Area of application
The area of application for online seminars is broad. A typical example of an online seminar is an exchange of experiences and know-how between representatives of different countries or different sectors on a specific topic. Online seminars can have an informative or an awareness-raising purpose. An online seminar can be a single event or a part of a larger online seminar series.
The target group for seminars can vary depending on the topic and the project. It is possible to reach a large audience as in terms of organization additional participants typically do not require any further effort (unless breakout groups are foreseen) and the interaction is not affected. Online seminars can be conducted with many participants (a hundred or even more) if the technical aspects allow it. Furthermore, the online seminar could be recorded and made available on PTB’s Youtube channel, Moodle or project homepages, thus reaching an even larger audience. Often online seminars are relatively short, not very technical and open to a very high number of participants. Therefore, additional people can be reached who normally do not participate in the project activities.
The number of input providers might vary depending on the length of the online seminar. Inputs should last 10-15 minutes, which allows for three to five speakers in case of a 60-90 min online seminar. Experience shows that shorter online seminars are more likely to attract participants’ interest to register and keep their interest during the online seminar.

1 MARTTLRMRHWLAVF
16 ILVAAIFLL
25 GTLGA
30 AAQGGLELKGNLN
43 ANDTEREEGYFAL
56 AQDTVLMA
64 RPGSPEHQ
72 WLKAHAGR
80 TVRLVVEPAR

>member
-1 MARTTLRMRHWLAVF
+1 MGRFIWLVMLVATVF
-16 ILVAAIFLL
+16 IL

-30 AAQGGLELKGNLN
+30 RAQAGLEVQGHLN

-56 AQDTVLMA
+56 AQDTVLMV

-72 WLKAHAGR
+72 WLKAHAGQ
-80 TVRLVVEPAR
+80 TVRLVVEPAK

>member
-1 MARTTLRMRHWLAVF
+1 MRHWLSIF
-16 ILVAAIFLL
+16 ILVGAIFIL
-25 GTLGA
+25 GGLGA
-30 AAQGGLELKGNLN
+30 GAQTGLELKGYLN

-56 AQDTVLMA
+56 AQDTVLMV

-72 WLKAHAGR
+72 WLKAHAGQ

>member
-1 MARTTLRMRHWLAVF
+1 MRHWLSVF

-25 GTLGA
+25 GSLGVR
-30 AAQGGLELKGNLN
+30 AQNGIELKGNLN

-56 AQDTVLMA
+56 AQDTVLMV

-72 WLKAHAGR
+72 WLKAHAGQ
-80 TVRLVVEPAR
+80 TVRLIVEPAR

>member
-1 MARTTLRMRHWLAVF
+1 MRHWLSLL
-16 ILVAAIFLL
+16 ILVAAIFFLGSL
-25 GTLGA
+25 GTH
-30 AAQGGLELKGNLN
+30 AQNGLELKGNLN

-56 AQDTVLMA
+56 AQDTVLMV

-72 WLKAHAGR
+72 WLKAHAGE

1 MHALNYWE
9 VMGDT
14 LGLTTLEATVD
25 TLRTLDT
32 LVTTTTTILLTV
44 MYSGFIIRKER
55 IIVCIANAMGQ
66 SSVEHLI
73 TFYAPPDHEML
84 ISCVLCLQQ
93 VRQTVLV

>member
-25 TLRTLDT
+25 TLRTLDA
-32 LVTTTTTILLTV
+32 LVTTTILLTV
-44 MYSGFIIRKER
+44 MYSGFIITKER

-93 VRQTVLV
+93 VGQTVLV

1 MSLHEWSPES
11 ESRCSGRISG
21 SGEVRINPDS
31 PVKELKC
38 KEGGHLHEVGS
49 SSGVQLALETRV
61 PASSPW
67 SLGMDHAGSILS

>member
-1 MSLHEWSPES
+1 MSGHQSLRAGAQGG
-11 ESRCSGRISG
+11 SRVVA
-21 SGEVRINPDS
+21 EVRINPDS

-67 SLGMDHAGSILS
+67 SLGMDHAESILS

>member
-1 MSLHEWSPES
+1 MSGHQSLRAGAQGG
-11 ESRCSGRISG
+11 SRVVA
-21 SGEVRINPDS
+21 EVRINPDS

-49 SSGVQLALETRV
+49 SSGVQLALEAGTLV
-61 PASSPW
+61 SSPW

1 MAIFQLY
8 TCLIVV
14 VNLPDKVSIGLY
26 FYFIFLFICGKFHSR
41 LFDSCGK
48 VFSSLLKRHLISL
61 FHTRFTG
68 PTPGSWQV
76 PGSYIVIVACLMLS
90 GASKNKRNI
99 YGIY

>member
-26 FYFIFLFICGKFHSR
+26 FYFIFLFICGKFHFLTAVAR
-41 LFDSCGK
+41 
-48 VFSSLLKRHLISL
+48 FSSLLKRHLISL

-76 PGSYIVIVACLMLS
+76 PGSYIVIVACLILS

One person is needed to moderate the online seminar and guide the audience through the different presentations and the Q&A session. Most direct interaction (communication and participation) occurs between the moderator and the speakers, whereas interaction with the audience is limited to the Q&A session and an occasional use of a chat or live polling tools, if appropriate.
To better tailor the content of the event and interact with the audience, relevant information (e.g. professional background, opinions, experiences, etc.) might be gathered before the event as part of the registration process or during the event by using the chat function or poll tools. In addition to longer Q&A sessions, short interaction with the audience (e.g. via poll tools or chat) are suited to get and keep them engaged.
At the end of the online seminar, the moderator can give the opportunity to the audience to ask questions, either by speaking directly (“raise hand”), or by writing in a chat or a Q&A tool. A time-saving and fun way to assess what has been captured by the audience is to set up a quiz to be answered after the presentations. Selected representatives of participant groups might be invited to the speakers room to provide feedback.
If more interaction is needed, the online seminar could be followed by a workshop session with separate breakout groups or participants might be invited to a group chat or an informal meeting.
Generally, no follow-up communication is required. However, the organizers could share the presentations with the audience before or after the event (see asynchronous working). It might also be helpful to draft a written Q&A document and to share it with the participants.